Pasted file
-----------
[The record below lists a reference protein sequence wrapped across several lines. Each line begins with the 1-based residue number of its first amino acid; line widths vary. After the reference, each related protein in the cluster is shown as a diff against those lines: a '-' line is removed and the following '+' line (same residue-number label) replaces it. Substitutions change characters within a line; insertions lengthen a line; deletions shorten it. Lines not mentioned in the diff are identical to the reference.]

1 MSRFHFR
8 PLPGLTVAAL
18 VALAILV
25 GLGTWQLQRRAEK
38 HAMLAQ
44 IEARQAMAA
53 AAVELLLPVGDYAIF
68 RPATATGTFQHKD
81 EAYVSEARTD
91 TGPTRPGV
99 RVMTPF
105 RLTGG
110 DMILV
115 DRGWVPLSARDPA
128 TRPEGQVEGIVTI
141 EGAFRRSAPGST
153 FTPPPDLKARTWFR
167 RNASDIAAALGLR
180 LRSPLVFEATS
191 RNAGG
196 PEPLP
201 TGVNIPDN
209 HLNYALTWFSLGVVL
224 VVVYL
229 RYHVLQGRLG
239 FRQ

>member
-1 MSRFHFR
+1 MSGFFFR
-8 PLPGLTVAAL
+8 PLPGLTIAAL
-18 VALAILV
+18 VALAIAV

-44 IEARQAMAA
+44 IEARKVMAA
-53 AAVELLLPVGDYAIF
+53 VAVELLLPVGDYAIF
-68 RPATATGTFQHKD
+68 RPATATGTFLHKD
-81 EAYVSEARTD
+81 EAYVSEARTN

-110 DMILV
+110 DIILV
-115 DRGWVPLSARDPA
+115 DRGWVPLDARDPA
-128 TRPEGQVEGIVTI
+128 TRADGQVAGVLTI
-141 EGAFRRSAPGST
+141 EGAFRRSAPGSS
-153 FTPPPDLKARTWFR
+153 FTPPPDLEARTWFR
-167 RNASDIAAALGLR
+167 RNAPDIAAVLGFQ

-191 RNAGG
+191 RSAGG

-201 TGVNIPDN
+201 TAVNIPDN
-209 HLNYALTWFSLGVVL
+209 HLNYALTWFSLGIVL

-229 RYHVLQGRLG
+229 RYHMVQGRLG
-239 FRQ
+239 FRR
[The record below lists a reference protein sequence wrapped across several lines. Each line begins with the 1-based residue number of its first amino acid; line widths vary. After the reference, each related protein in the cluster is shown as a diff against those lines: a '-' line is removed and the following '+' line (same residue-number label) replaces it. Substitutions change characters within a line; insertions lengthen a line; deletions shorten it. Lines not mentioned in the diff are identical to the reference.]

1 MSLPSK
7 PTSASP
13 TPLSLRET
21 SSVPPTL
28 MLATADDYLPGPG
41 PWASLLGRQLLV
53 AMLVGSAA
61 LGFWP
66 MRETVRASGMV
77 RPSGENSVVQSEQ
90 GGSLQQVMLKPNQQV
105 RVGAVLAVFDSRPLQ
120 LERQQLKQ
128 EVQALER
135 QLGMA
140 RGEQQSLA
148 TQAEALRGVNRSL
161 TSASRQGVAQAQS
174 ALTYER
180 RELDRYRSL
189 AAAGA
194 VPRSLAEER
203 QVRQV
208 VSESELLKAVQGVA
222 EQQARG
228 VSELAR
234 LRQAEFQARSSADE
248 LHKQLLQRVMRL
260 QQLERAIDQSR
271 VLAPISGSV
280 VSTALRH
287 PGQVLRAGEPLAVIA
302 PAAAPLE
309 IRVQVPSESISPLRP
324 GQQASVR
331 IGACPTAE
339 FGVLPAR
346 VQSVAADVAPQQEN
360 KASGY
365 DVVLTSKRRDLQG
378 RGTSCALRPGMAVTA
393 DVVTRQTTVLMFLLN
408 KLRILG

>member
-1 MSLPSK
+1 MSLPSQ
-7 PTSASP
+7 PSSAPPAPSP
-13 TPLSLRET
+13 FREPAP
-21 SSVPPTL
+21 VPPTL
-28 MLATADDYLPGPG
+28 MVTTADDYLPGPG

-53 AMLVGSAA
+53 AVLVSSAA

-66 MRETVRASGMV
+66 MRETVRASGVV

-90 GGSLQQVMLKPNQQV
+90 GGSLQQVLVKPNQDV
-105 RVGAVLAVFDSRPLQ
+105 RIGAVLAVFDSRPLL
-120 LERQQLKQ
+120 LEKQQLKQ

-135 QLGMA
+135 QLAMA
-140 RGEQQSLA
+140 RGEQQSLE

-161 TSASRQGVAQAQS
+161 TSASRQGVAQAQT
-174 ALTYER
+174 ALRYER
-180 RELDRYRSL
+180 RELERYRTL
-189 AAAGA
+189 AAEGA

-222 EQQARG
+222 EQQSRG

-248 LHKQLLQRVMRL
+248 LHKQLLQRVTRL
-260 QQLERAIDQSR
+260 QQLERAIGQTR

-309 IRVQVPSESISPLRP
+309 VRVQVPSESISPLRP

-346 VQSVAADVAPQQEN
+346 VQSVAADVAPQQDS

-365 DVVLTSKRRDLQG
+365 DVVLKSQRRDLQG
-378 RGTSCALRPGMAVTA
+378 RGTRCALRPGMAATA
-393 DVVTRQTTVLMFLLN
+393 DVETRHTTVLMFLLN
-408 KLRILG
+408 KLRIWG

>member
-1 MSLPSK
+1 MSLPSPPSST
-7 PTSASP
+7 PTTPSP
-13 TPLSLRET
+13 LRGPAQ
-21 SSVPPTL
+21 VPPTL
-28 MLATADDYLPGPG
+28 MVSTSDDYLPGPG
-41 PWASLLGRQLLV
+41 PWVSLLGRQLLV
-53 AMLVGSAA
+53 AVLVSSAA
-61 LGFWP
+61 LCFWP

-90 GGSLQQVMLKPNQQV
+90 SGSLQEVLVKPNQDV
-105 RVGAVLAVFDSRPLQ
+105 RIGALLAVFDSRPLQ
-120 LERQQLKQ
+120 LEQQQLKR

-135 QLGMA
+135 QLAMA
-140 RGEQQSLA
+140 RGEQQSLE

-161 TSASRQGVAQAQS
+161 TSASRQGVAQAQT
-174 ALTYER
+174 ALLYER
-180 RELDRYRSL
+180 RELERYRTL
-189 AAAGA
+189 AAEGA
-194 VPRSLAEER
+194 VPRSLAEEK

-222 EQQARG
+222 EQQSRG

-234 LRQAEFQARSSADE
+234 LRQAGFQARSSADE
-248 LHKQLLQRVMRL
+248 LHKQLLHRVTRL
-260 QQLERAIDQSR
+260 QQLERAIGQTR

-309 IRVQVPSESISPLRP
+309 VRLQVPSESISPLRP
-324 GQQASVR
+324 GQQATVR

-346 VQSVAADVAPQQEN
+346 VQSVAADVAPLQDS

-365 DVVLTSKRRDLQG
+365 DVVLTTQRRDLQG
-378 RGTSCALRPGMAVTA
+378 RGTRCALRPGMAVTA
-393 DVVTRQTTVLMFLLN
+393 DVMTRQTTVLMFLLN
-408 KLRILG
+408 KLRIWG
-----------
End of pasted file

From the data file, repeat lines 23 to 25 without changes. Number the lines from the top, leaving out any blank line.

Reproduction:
201 TGVNIPDN
209 HLNYALTWFSLGVVL
224 VVVYL